“Botany isn’t really an important skill for watchers, no.” Quentin frowned thoughtfully. “What other courses did you take? Your father said you had Latin?”
Giles wondered if his Charms and Transfiguration professors would be insulted if he referred to their classes as Latin. Probably, but he could think of no better muggle equivalent. “Yes, Latin, well, in a way; we mainly worked on vocabulary more than composition.” He wondered if Merlin would smite him down for that exaggeration.
“And what did you cover in math?”
“Math, as in mathematics?” Rupert blinked wondering if this was how a deer felt, trapped in headlights. “I, um, tested out of their first year mathematics program.” How else could he explain that numerology and arithmancy didn’t show up on the curriculum until third year? “However, we did a decent amount of math in the astronomy course.” He wasn’t quite sure if calculating astrological houses was what normal astronomers used math for, but he really did not want to spend the summer reviewing long division.
“What about English composition and literature?”
“Oh, yes, we had plenty of compositions to write in English.” Rupert figured that DADA could be considered a composition class, especially since Professor Bones was obsessed with analyzing legal case studies for every hex, jinx, curse, and creature they studied. Before Quentin could presume any more about their curriculum, Rupert added. “We also had chemistry and athletics.”
“Chemistry?” Rupert winced, hoping Severus wasn’t listening. “It sounds like your school is very weak in the liberal arts.”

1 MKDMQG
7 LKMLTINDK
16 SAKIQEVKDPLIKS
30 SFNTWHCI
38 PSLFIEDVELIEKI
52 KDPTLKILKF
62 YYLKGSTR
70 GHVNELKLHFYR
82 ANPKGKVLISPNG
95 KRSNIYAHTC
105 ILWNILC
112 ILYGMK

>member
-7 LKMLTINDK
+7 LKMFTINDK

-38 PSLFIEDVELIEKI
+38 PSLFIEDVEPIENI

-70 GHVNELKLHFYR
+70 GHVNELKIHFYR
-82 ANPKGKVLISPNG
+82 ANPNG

“I suppose. It’s got some very top teachers, though, especially in the science fields.” Rupert wanted to defend Hogwarts more, but wasn’t sure just how much of his education he could admit to the Travers.
“Pity that a watcher doesn’t need that much science. Did your athletics class include fencing or pugilism?”
“No.” Rupert knew enough not to say they spent all year practicing flying.
“Hmm.” Quentin seemed content to sit back and ponder the information he had received from the boy.
Rupert glanced at his father only to see that he and Mr. Travers’ argument had shifted subjects and was now about how economic factors were impacting their recruitment abilities. “I don’t care what your research shows, Wilford. The price in tea of China is not a dependable indication of whether the Asian potential is most likely to be called next.” His father was insisting. Rupert glanced back at Quentin, whose eyes were fixed on a spot just over Rupert’s left shoulder. He was beginning to think that if he were to leave the room no one would notice, when Quentin spoke up again. “I’ll meet you tomorrow in the classroom at ten. Please bring at least one pen, as you will be taking placement exams all morning. In the afternoon we will begin physical training. A watcher must always be in shape if he hopes to keep up with his slayer. I need to speak to your father now. You’re dismissed.”
Rupert glanced at his father, who nodded distractedly that it was fine for him to leave and then resumed his argument with Mr. Travers. Rupert quickly escaped the study and headed back to his room. He couldn’t wait to go back to Hogwarts.